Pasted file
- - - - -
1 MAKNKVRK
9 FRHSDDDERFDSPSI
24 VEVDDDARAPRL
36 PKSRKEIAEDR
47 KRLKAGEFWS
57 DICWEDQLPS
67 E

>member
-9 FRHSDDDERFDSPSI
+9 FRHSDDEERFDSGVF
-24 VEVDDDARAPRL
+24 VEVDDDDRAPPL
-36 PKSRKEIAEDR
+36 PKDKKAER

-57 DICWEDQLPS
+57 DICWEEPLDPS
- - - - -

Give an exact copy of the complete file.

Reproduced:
1 MAKNKVRK
9 FRHSDDDERFDSPSI
24 VEVDDDARAPRL
36 PKSRKEIAEDR
47 KRLKAGEFWS
57 DICWEDQLPS
67 E

>member
-9 FRHSDDDERFDSPSI
+9 FRHSDDEERFDSGVF
-24 VEVDDDARAPRL
+24 VEVDDDDRAPPL
-36 PKSRKEIAEDR
+36 PKDKKAER

-57 DICWEDQLPS
+57 DICWEEPLDPS